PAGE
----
Eradication of Race Labels

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Race labels have been present in society, not only in the United States, but all around the world, for hundreds of years. However, the concept of race has not always existed. In ancient times, while people were often divided by characteristics such as class, religion, and others, they were never divided by the color of their skin. “Race” in the context of classifying humans was not even used in the English language until it was used in 1508 in a poem by William Dunbar (California Newsreel, 2003). Today, race defines most of the things that we do. For example, we are asked about our race when filling out most forms like standardized tests and the United States Census. But why is this important? The answer: it should not be. I believe that race divides people, and allows for things such as racism and stereotyping to exist. Race should be eradicated from the human dialogue. If people have to be labeled, their ethnicities should be used instead as they categorize people more accurately than race can.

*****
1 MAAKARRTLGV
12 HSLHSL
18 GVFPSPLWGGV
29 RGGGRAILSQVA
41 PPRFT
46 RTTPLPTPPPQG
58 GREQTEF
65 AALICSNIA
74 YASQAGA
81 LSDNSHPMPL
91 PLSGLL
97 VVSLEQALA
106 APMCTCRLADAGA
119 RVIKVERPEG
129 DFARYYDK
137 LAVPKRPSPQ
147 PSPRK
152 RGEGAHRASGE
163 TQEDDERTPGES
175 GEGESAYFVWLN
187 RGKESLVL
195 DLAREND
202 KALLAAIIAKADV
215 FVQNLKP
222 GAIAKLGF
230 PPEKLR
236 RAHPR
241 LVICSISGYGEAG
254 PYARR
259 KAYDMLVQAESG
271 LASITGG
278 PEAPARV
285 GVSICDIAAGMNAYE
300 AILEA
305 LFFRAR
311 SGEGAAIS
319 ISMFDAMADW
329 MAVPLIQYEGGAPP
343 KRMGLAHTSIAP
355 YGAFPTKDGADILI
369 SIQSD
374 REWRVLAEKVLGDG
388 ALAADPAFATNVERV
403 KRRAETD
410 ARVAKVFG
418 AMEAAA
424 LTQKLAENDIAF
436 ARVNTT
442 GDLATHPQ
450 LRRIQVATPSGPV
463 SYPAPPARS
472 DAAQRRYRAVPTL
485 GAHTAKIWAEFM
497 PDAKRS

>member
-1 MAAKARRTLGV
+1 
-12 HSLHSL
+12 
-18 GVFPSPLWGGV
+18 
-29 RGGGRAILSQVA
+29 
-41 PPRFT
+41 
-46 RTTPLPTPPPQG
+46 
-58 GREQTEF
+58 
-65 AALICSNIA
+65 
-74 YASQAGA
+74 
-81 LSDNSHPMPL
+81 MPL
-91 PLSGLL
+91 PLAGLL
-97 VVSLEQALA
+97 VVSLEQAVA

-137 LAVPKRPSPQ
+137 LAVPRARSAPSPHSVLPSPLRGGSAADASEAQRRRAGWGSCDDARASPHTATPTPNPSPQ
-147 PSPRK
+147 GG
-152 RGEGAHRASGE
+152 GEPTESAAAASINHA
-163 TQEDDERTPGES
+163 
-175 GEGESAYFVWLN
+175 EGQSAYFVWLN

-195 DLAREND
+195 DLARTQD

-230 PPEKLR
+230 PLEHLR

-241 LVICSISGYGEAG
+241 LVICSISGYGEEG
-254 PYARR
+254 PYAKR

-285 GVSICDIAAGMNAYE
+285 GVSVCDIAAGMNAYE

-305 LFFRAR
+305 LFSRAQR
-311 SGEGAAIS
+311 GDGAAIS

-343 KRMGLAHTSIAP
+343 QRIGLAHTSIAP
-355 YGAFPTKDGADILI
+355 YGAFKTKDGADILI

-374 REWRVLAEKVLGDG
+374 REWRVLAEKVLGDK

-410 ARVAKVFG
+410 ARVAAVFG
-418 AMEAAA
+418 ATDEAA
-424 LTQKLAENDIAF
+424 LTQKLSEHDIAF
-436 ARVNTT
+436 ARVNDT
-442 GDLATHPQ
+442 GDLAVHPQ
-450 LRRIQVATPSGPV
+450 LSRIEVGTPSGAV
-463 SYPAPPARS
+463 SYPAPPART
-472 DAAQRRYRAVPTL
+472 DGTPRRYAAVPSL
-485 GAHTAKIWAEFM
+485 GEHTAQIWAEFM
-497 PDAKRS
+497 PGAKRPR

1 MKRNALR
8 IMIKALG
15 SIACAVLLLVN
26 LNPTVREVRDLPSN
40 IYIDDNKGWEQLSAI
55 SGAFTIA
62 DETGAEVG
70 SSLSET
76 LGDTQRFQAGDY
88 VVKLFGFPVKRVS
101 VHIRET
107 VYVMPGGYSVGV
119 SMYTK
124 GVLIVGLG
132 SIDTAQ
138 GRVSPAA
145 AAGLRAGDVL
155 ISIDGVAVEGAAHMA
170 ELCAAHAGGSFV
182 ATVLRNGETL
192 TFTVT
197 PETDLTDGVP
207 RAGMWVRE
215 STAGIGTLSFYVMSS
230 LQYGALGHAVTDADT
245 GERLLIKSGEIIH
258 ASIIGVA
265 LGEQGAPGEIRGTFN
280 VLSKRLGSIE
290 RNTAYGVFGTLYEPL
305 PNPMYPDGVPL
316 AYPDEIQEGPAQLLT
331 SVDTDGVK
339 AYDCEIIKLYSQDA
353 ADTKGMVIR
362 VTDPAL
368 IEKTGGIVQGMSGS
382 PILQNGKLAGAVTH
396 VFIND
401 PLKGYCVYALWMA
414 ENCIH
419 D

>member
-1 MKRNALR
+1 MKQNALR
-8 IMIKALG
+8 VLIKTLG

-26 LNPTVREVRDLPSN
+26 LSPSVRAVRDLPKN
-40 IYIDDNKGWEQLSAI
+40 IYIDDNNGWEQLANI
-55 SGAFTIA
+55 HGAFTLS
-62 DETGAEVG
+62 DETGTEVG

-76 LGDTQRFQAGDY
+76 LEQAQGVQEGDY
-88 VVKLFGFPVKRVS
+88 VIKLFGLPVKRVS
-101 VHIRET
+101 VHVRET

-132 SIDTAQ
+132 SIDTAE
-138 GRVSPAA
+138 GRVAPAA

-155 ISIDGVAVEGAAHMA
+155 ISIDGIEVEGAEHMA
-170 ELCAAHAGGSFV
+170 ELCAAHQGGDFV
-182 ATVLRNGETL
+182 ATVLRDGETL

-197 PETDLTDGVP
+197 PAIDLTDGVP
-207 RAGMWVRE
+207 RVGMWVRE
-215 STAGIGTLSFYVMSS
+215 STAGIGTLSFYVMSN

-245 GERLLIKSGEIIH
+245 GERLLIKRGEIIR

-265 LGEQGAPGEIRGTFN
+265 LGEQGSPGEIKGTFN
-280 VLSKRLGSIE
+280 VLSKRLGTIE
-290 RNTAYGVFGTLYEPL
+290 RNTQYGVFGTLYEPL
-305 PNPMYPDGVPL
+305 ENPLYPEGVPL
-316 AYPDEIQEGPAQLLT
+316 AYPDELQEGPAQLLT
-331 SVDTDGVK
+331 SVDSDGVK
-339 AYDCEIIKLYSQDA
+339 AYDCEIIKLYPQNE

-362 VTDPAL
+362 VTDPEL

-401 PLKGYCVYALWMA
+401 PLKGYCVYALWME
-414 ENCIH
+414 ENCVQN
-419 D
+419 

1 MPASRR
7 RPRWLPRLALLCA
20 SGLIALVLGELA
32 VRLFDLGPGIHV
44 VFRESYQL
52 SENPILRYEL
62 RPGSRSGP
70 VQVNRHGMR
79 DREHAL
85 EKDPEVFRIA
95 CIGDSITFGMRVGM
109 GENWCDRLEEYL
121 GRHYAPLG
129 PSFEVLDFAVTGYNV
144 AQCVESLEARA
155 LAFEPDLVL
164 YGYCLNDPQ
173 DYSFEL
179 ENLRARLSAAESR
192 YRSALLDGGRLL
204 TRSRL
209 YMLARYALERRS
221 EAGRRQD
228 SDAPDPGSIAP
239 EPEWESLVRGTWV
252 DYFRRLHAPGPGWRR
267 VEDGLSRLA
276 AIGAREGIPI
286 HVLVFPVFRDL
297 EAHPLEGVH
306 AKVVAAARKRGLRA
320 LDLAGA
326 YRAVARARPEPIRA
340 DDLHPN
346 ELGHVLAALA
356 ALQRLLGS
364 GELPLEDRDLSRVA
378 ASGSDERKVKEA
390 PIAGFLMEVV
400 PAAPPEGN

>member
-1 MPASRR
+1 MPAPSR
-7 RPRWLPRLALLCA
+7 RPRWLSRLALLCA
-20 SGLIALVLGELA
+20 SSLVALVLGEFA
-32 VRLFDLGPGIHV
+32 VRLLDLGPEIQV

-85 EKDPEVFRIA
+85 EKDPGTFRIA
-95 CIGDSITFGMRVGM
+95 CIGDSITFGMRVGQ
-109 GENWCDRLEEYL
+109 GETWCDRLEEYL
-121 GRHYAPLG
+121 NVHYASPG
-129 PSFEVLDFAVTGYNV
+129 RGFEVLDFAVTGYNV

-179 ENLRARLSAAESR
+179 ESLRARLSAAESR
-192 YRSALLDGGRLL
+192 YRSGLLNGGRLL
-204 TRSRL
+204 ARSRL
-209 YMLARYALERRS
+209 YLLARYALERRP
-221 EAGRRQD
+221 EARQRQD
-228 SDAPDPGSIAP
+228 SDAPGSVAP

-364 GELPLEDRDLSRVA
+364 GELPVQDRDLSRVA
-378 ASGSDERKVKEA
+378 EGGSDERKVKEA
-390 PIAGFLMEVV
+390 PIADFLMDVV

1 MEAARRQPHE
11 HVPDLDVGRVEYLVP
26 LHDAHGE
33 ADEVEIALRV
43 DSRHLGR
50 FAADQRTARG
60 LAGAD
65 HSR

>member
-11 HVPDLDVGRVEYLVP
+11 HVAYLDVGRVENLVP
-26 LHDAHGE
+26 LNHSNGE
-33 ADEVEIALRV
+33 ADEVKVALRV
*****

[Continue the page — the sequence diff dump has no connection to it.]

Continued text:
The races that are the most commonly used to define people are: White (Caucasian), Black or African American, American Indian or Alaska Native, Asian, Hispanic/Latino, and Mixed. Many people, me included, believe there is little to no biological or genetic basis to the races that are assigned to people (Templeton, 2002). Instead races are defined by morphological features such as skin color. There is little to none scientific evidence that makes it necessary to divide people into racial groups. If this is true, why do we even do it?
Labeling theory is a concept that states that people may be influenced, on the basis of identity and behavior, by certain terms or notions that are used to describe them. This theory can be connected to th...

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...n group in Africa. African Americans are people whose ancestry is mostly or totally made up of people from Sub-Saharan Africa. Not all “black” people’s ancestors are only from Africa. Take me for instance. My whole family is from Haiti. My parents moved to America when they were young adults, and my brother and I were born here. I am sometimes labeled as African American; however I am quick to correct people if they say so in my presence. I have not had African ancestors since the 1500s, and I consider that to be too far back for me to be correctly labeled as African American. I label myself strictly on an ethnic basis: Haitian, or Haitian American since I was not born in Haiti, and more generally Caribbean. The Black/African American argument is one reason why I think it would be better to label people based on ethnicities instead of races if labels are necessary.
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